decided: June 11, 1986.
SAMUEL H. BLACK, SR., APPELLANT
BOARD OF DIRECTORS OF THE WEST CHESTER AREA SCHOOL DISTRICT, APPELLEE
Appeal from the Order of the Court of Common Pleas of Chester County in the case of Samuel H. Black, Sr. v. Board of Directors of the West Chester Area School District, No. 84 June Term, 1982.
Bruce Alan Herald, Goldberg, Evans, Herald & Donatoni, for appellant.
Ross A. Unruh, with him, Mary Ann Rossi, MacElree, Harvey, Gallagher, O'Donnell & Featherman, Ltd., for appellee.
Judges Barry and Colins, and Senior Judge Blatt, sitting as a panel of three. Opinion by Judge Colins.
[ 98 Pa. Commw. Page 92]
Samuel H. Black, Sr. (appellant) appeals an order of the Court of Common Pleas of Chester County which sustained the preliminary objections of the Board of Directors of the West Chester Area School District (appellee) and dismissed Count II of appellant's Amended Complaint for lack of jurisdiction.*fn1 Count I of the Amended Complaint, a mandamus action in which appellant sought an order compelling appellee to afford him tenure, remains before the trial court.
Appellant had been employed by appellee as the Supervisor of State and Federal Programs, an administrative position with an annual salary of $31,750 plus benefits. By letter dated June 25, 1981, the Superintendent of the School District, a Mr. Langlois, informed appellant that his position had been eliminated as a result of budgetary constraints adopted by appellee and necessitated by reductions in enrollment and funding. Thereafter, appellant was "reassigned" to a position of guidance counselor, with an annual salary of $26,460, and was informed of his right to request a hearing before the School Board (Board) if he objected to the
[ 98 Pa. Commw. Page 93]
assignment. On August 13, 1981, appellant did request a hearing before the Board but appellee did not respond to his demand.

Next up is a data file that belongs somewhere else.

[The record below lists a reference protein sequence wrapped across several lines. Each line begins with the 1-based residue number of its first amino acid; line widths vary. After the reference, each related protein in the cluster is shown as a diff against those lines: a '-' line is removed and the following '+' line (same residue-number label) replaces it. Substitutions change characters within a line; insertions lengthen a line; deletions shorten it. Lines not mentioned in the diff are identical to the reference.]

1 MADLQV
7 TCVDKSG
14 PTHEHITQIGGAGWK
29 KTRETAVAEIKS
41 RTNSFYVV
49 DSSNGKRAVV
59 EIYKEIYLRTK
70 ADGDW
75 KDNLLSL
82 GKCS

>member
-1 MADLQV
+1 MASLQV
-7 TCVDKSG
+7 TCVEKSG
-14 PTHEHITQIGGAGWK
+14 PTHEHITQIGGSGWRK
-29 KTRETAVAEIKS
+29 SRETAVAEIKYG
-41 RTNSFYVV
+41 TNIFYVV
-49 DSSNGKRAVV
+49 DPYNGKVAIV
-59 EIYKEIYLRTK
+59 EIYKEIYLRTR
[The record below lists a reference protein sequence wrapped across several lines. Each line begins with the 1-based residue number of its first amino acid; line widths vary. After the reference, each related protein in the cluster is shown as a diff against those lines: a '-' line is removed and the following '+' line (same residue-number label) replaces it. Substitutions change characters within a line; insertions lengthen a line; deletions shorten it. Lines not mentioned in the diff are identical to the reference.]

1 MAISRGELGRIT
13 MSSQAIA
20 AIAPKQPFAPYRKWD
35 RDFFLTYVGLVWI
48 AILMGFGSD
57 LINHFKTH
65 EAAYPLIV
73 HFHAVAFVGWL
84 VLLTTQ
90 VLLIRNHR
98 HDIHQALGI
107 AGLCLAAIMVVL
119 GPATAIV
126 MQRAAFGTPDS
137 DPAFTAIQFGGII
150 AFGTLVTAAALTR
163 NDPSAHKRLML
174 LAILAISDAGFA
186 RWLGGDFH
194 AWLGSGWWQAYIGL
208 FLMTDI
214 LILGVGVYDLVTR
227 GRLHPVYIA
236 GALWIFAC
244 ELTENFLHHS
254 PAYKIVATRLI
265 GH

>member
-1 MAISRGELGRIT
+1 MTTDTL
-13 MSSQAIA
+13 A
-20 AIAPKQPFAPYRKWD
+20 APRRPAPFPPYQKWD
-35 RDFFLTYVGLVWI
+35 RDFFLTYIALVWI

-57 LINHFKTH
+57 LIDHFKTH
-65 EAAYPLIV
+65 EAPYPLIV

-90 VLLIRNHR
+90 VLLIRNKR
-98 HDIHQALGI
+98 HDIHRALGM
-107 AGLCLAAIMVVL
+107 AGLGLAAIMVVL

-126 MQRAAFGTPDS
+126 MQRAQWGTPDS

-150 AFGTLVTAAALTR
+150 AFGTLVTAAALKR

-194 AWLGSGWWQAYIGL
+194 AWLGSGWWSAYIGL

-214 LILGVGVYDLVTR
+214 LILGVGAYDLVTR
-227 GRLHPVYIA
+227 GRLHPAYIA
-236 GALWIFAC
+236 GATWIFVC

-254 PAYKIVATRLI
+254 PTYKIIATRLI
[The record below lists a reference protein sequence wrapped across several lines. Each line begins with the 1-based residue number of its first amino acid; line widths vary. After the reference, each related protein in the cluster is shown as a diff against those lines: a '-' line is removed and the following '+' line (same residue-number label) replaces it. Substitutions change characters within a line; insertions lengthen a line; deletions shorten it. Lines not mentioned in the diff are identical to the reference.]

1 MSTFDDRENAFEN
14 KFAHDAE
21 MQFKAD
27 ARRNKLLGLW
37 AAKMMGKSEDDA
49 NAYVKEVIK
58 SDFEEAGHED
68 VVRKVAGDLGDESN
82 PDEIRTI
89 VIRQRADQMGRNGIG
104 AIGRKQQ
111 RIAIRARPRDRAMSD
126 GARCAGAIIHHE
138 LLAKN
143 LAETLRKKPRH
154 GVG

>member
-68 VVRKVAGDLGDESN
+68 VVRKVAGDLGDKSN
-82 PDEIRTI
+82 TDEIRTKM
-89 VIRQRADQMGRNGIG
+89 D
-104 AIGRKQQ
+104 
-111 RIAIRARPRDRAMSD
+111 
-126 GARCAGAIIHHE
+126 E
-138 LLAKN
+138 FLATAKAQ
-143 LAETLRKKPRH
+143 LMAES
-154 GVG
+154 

On June 4, 1982, appellant filed a single count complaint in mandamus regarding his entitlement to tenure, and some months later, renewed his request for a hearing before the Board on his alleged demotion to the position of guidance counselor pursuant to Section 1151 of the Public School Code of 1949 (Code).*fn2 On August 4, 1982, appellee denied appellant's request for a hearing.
Upon leave of court, appellant then amended his complaint in mandamus by the addition of a second count (Count II), in which he averred that he had been demoted without his consent and denied a hearing before the Board, in contravention of Section 1151 of the Code.*fn3 In the alternative, appellant pled that his
[ 98 Pa. Commw. Page 94]
consent to the transfer had been obtained by fraud on the part of appellee.*fn4 Count II, entitled mandamus, sought an order compelling appellee to reinstate appellant in his former position or an equivalent administrative position and to pay him back salary.
Upon the filing of preliminary objections by appellee, the trial court entered an order sustaining the objection in the nature of a motion to strike for failure to exhaust or exercise an adequate statutory remedy and dismissed Count II of the appellant's Amended Complaint. The trial court determined that appellant had indeed been demoted and noted that appellant's "proper avenue of relief [was] the one he commenced June 15, 1983: an appeal to the Secretary of Education, and then to the Commonwealth Court. . . . As the proper administrative procedures do not include this court, we dismiss Count II for lack of jurisdiction." Appellant's appeal to the Secretary and the Secretary's decision are not of record.
Upon appeal to this Court, appellant contends that his alleged demotion was void ab initio because of the Board's failure to satisfy the procedural requirements of Section 1151 of the Code. As his demotion was void, appellant contends that Section 1131, 24 P.S. § 11-1131, regarding appeal to the Secretary of Education, was thus inapplicable such that the trial court erred in dismissing
[ 98 Pa. Commw. Page 95]
his complaint for his failure to pursue an administrative remedy.
This Court in Board of School Directors of Abington School District v. Pittenger, 9 Pa. Commonwealth Ct. 62, 305 A.2d 382 (1973), has defined the procedural constraints imposed on a school district attempting to demote a professional employee. The Board must pass a resolution stating that it had sufficient justification to demote said employee, serve notice of this fact on the employee and advise him of his right to a hearing. It may not be necessary that the hearing precede the demotion if the demotion is necessitated by budgetary constraints. See School District of Philadelphia v. Twer, 498 Pa. 429, 447 A.2d 222 (1982).